Camejo still bullish

Louis Proyect lnp3 at
Mon May 14 10:08:42 MDT 2001

>Even his book on Wall Street did not sell either.
>in any case, blow like a tornado there as you did last year--in case my
>favorites reply:-))
>adios,  Mine

Actually, "Wall Street" was Verso's alltime best seller. I strongly suspect
that a large element of this was people buying the book to learn about the
difference between preferred and common stock, etc. Obviously somebody
buying a Verso book would believe that it is somehow "transgressive" but
why not learn about how the stock market works while you are defying world
capitalism. In other words, the book allows multiple interpretations which
is certainly not the case with something like CLR James's "Black Jacobins"
or Harry Braverman's "Labor and Monopoly Capital".

This was my big shock when I began participating on LBO-Talk. One of Doug's
closest pals is a yuppie named Jordan Hayes, who runs a consulting company
delivering high-tech solutions for investment firms, etc. About a month or
so after LBO-Talk got off the ground, Hayes sent me private mail telling me
to keep my Marxist bullshit to myself, or words to that effect. I explained
to him that Doug Henwood was himself a Marxist. After Hayes responded that
there was scant evidence of that, this touched off a long rethinking
process about Mr. Henwood that culminated in our "feud". The reason I put
"feud" in quotes is that I hardly know him as an individual. I am much more
interested in his political ideas that in their odd way are a postmodernist
version of the kind of rot that existed in the German social democracy
under Bismarck.

Grouped around Lassalle, a number of party members employed as professors,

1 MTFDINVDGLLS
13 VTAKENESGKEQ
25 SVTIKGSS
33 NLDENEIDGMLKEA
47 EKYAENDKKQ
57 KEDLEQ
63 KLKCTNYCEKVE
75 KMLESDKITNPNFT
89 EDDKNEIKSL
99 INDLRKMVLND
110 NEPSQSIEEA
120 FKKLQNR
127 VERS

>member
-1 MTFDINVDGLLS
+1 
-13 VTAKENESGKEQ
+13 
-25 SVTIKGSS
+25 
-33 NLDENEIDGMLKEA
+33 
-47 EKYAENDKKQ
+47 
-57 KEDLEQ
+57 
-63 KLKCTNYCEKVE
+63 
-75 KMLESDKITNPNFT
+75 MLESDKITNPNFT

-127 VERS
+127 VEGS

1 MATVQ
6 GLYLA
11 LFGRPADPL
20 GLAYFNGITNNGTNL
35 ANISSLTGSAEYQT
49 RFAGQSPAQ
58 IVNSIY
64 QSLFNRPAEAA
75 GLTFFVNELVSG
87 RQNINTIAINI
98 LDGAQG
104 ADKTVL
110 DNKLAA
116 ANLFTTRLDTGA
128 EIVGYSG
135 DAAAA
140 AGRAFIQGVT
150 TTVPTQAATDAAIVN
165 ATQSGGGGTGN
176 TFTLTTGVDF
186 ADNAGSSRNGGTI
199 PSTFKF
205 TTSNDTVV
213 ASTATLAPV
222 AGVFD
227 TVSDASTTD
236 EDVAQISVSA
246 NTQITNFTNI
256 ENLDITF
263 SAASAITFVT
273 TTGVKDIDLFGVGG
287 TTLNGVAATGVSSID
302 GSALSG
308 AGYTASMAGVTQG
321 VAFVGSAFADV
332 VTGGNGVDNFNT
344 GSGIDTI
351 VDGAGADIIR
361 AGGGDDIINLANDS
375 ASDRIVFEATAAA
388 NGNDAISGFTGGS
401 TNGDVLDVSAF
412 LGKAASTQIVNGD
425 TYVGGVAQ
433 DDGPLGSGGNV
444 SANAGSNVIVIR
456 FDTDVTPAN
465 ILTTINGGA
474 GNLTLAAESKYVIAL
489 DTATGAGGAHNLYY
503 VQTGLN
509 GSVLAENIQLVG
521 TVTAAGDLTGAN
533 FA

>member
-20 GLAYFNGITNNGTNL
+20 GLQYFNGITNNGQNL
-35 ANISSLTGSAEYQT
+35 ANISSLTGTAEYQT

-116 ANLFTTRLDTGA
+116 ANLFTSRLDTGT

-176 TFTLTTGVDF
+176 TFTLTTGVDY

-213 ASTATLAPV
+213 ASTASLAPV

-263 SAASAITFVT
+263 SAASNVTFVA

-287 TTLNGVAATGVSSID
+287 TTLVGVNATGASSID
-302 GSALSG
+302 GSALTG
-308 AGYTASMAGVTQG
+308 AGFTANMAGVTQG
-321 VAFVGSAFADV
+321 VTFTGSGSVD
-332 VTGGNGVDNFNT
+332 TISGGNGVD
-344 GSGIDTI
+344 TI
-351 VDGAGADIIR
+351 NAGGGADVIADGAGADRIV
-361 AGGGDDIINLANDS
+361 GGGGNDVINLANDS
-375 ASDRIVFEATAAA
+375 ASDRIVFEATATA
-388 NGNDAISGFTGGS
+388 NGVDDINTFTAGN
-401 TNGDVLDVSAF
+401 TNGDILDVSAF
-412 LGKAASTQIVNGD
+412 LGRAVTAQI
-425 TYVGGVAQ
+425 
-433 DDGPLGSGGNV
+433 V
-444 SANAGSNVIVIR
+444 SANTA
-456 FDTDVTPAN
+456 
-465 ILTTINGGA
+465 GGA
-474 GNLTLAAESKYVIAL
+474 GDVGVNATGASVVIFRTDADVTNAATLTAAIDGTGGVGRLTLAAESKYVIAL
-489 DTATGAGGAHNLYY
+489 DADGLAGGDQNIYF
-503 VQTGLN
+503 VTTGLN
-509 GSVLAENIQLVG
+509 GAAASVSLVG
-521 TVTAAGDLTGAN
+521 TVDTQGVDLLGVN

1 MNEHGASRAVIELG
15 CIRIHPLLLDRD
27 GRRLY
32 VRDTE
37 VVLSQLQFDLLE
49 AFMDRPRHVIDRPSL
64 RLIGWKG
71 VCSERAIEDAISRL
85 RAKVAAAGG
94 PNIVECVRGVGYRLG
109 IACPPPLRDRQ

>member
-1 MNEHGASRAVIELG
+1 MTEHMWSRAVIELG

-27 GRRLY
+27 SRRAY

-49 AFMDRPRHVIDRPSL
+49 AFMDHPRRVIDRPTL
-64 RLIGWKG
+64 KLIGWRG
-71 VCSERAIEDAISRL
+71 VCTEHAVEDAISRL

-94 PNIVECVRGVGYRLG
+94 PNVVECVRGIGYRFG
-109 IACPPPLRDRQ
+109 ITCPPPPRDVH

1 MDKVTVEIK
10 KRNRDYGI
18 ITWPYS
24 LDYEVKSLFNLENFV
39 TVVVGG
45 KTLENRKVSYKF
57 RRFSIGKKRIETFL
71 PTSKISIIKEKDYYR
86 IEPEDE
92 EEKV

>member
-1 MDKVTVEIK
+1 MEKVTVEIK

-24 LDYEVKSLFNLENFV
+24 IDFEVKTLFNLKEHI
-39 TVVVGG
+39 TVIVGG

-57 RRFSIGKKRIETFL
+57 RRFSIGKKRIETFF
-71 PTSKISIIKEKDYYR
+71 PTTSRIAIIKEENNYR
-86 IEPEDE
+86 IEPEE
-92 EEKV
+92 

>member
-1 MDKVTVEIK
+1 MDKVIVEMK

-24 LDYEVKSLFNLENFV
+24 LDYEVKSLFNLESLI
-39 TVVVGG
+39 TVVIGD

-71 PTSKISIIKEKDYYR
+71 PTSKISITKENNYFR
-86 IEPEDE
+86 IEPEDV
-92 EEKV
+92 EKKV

whom Engels referred to as "katheder-socialists" (academy Marxists), came
to the conclusion that the progressive social measures enacted under
Bismarck, plus his 'globalizing' trade policies, were proof of 'state
socialism'. Marx and Engels had to fight to persuade the German party not
to back the Junkers dictator. You find the same kind of nonsense today,
with Negri-Hardt's "Empire", which Henwood reviewed favorably in his
newsletter. Negri-Hardt view the spread of US capitalism as hastening the
kind of cosmopolitan, networked world that Marx thought was a precondition
for communism. In reality, Marx and Engels looked mostly at the creation of
the working class which could serve as a grave digger of capitalism, not at
the accoutrements of bourgeois society. As Rosa Luxemburg once put it:

>>For bourgeois-liberal economists and politicians, railroads, Swedish
matches, sewer systems, and department stores are "progress" and
"civilization." In themselves these works grafted onto primitive conditions
are neither civilization nor progress, for they are bought with the rapid
economic and cultural ruin of peoples who must experience simultaneously
the full misery and horror of two eras: the traditional natural economic
system and the most modern and rapacious capitalist system of exploitation.
Thus, the capitalist victory parade and all its works bear the stamp of
progress in the historical sense only because they create the material
preconditions for the abolition of capitalist domination and class society
in general. And in this sense imperialism ultimately works for us.<<

Louis Proyect
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